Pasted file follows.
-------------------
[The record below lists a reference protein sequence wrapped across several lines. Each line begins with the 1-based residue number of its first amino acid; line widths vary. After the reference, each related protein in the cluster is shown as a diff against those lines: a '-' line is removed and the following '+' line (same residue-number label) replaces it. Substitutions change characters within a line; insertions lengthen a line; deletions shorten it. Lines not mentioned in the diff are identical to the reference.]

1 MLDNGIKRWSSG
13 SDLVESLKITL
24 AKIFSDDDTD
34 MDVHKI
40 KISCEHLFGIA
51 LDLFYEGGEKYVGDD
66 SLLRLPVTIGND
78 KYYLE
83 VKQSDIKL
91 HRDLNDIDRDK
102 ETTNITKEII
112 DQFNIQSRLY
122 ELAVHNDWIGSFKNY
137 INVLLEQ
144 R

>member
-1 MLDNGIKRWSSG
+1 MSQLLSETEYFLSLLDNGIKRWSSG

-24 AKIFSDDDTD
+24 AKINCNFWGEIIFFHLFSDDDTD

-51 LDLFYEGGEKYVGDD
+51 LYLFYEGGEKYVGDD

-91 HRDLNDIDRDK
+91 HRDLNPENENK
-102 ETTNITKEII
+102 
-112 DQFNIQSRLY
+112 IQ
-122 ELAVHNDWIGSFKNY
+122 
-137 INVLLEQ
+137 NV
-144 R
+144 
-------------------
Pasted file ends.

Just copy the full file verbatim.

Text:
[The record below lists a reference protein sequence wrapped across several lines. Each line begins with the 1-based residue number of its first amino acid; line widths vary. After the reference, each related protein in the cluster is shown as a diff against those lines: a '-' line is removed and the following '+' line (same residue-number label) replaces it. Substitutions change characters within a line; insertions lengthen a line; deletions shorten it. Lines not mentioned in the diff are identical to the reference.]

1 MLDNGIKRWSSG
13 SDLVESLKITL
24 AKIFSDDDTD
34 MDVHKI
40 KISCEHLFGIA
51 LDLFYEGGEKYVGDD
66 SLLRLPVTIGND
78 KYYLE
83 VKQSDIKL
91 HRDLNDIDRDK
102 ETTNITKEII
112 DQFNIQSRLY
122 ELAVHNDWIGSFKNY
137 INVLLEQ
144 R

>member
-1 MLDNGIKRWSSG
+1 MSQLLSETEYFLSLLDNGIKRWSSG

-24 AKIFSDDDTD
+24 AKINCNFWGEIIFFHLFSDDDTD

-51 LDLFYEGGEKYVGDD
+51 LYLFYEGGEKYVGDD

-91 HRDLNDIDRDK
+91 HRDLNPENENK
-102 ETTNITKEII
+102 
-112 DQFNIQSRLY
+112 IQ
-122 ELAVHNDWIGSFKNY
+122 
-137 INVLLEQ
+137 NV
-144 R
+144 